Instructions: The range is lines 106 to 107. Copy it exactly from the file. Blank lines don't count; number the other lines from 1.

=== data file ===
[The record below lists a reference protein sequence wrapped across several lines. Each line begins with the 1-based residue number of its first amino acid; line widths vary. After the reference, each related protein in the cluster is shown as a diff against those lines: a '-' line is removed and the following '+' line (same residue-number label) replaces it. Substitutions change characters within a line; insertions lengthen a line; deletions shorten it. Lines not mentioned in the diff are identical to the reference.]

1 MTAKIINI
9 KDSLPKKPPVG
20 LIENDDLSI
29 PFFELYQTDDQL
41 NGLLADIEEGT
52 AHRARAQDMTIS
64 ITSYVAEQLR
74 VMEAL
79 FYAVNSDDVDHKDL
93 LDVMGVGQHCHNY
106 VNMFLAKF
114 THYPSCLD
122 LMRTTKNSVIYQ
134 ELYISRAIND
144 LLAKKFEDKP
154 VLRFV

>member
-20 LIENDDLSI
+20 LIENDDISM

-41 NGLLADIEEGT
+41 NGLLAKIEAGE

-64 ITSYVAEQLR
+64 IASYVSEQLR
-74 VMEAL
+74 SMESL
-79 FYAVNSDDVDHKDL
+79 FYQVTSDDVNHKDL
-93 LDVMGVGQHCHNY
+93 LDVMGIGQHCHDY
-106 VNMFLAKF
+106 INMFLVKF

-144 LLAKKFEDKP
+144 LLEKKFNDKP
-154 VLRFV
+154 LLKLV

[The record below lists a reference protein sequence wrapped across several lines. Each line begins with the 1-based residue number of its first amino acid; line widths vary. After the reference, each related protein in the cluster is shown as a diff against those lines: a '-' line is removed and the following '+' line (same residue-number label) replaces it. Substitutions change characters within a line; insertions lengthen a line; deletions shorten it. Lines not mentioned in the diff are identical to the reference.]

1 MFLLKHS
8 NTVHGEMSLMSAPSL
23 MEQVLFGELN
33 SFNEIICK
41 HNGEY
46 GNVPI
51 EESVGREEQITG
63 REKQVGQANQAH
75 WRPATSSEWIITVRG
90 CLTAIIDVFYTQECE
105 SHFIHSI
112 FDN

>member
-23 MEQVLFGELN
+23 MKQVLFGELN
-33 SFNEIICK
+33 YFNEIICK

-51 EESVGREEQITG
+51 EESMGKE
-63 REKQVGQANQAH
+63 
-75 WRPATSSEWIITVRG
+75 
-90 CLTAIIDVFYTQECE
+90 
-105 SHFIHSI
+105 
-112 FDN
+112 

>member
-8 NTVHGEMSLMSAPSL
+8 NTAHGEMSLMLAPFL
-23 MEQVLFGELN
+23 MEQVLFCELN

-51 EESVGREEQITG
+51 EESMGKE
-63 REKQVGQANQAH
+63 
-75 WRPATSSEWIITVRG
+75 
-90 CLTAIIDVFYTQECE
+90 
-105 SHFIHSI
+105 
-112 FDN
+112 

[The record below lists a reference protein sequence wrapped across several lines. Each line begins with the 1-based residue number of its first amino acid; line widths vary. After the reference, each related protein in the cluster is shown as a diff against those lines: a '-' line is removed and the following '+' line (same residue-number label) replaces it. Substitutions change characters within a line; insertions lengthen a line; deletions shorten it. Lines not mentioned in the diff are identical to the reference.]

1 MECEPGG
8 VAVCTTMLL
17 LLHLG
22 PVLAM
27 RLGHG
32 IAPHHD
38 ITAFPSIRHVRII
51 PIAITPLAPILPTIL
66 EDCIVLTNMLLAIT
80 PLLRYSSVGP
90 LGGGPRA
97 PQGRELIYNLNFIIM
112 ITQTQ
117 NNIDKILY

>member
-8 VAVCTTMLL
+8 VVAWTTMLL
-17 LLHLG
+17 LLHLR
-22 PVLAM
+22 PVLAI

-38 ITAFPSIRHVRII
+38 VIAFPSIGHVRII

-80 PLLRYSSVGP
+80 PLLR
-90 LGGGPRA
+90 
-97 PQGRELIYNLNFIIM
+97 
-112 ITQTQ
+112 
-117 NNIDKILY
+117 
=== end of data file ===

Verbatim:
-38 ITAFPSIRHVRII
+38 VIAFPSIGHVRII